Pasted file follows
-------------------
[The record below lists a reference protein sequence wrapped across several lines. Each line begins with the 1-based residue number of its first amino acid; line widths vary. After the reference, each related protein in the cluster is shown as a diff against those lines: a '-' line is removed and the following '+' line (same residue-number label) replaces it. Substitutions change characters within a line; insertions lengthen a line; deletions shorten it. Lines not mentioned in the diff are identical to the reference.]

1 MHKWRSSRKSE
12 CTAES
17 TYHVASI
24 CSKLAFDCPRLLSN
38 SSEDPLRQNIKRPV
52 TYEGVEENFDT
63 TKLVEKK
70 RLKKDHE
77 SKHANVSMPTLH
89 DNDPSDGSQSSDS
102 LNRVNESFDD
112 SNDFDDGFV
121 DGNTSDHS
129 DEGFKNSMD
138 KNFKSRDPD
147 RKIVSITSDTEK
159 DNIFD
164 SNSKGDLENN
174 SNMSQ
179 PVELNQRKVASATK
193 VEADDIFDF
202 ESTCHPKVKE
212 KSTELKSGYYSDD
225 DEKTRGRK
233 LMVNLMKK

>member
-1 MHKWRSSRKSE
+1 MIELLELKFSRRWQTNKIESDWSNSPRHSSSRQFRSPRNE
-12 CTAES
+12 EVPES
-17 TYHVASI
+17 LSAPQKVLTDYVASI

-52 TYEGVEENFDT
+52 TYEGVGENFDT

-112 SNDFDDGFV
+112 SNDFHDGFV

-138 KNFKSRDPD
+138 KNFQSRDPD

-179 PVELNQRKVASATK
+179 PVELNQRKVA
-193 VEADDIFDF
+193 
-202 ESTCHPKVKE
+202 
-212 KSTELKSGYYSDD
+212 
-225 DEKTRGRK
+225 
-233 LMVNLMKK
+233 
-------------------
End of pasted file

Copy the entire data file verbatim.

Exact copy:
[The record below lists a reference protein sequence wrapped across several lines. Each line begins with the 1-based residue number of its first amino acid; line widths vary. After the reference, each related protein in the cluster is shown as a diff against those lines: a '-' line is removed and the following '+' line (same residue-number label) replaces it. Substitutions change characters within a line; insertions lengthen a line; deletions shorten it. Lines not mentioned in the diff are identical to the reference.]

1 MHKWRSSRKSE
12 CTAES
17 TYHVASI
24 CSKLAFDCPRLLSN
38 SSEDPLRQNIKRPV
52 TYEGVEENFDT
63 TKLVEKK
70 RLKKDHE
77 SKHANVSMPTLH
89 DNDPSDGSQSSDS
102 LNRVNESFDD
112 SNDFDDGFV
121 DGNTSDHS
129 DEGFKNSMD
138 KNFKSRDPD
147 RKIVSITSDTEK
159 DNIFD
164 SNSKGDLENN
174 SNMSQ
179 PVELNQRKVASATK
193 VEADDIFDF
202 ESTCHPKVKE
212 KSTELKSGYYSDD
225 DEKTRGRK
233 LMVNLMKK

>member
-1 MHKWRSSRKSE
+1 MIELLELKFSRRWQTNKIESDWSNSPRHSSSRQFRSPRNE
-12 CTAES
+12 EVPES
-17 TYHVASI
+17 LSAPQKVLTDYVASI

-52 TYEGVEENFDT
+52 TYEGVGENFDT

-112 SNDFDDGFV
+112 SNDFHDGFV

-138 KNFKSRDPD
+138 KNFQSRDPD

-179 PVELNQRKVASATK
+179 PVELNQRKVA
-193 VEADDIFDF
+193 
-202 ESTCHPKVKE
+202 
-212 KSTELKSGYYSDD
+212 
-225 DEKTRGRK
+225 
-233 LMVNLMKK
+233 